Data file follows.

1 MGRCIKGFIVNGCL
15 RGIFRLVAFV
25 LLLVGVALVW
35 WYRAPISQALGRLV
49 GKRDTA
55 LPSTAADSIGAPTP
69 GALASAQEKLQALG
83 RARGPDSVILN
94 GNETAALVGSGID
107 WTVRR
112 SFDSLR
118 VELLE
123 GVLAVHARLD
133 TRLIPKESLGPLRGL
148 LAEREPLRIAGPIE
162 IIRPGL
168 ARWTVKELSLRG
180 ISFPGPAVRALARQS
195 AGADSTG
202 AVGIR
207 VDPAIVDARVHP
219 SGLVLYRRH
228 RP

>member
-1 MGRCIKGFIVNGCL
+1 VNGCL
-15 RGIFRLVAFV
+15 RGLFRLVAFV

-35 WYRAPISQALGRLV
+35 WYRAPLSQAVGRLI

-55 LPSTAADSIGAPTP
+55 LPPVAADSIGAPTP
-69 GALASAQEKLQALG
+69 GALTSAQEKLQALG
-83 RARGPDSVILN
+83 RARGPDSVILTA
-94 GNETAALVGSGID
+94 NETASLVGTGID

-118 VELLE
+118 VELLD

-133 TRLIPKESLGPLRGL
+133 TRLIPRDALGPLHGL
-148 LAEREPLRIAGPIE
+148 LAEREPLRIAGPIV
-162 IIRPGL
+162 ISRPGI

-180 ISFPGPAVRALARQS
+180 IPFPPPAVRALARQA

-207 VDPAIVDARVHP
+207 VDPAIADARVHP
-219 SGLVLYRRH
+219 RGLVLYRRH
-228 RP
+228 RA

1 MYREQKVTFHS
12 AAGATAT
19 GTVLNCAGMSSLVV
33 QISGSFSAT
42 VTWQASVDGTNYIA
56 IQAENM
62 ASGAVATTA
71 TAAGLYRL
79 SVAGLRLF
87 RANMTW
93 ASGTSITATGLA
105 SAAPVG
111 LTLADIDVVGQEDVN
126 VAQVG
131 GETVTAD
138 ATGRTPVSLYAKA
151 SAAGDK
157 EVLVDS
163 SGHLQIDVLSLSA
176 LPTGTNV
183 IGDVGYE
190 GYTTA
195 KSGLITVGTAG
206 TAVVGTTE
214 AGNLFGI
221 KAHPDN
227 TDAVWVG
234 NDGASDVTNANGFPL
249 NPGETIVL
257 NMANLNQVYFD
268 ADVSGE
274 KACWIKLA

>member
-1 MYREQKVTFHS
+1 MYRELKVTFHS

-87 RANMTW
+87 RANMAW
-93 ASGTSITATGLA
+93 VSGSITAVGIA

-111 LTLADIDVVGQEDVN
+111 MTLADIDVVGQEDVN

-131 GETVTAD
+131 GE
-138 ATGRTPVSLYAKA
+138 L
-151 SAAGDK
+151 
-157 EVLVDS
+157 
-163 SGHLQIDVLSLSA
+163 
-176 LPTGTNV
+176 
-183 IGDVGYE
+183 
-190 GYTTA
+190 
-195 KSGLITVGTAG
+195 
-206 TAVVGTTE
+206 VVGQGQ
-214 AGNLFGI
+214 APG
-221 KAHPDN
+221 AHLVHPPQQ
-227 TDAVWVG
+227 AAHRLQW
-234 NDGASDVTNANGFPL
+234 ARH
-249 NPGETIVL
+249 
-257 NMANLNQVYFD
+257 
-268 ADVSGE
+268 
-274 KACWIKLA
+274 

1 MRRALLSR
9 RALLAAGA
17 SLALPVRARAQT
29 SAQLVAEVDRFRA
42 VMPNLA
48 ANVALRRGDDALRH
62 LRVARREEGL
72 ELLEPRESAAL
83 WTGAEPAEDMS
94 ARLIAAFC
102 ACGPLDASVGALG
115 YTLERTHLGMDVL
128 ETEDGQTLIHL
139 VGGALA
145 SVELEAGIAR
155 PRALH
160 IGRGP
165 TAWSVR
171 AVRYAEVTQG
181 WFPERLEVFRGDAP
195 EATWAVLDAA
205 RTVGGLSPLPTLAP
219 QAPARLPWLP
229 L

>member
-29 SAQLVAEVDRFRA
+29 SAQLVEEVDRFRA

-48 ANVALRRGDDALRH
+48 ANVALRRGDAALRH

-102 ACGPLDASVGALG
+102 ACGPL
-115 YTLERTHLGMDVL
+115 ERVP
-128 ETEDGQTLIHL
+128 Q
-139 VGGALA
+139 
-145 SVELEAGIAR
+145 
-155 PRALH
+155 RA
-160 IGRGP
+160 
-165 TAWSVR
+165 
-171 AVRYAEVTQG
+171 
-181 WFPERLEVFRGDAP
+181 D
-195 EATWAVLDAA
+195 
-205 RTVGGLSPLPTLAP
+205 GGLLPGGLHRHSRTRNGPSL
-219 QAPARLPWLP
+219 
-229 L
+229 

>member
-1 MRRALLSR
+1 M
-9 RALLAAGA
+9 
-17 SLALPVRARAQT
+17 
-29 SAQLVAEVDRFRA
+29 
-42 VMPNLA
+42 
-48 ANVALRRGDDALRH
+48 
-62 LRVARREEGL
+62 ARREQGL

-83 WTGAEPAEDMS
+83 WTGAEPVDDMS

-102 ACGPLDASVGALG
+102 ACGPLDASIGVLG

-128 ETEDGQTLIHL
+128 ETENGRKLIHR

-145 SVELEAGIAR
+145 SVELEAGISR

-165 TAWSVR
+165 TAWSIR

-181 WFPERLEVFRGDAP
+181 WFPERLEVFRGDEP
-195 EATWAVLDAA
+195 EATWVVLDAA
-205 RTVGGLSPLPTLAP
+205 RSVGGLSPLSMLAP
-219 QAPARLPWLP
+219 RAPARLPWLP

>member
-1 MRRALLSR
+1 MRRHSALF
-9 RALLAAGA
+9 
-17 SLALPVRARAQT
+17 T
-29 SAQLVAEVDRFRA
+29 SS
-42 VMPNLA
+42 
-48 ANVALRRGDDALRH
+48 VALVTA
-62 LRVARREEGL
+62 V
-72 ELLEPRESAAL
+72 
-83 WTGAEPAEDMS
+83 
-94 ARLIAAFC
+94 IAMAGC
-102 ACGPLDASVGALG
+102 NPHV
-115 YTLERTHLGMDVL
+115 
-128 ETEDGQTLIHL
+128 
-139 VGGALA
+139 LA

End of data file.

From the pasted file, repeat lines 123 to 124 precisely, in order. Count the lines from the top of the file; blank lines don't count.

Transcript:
+234 ARH
-249 NPGETIVL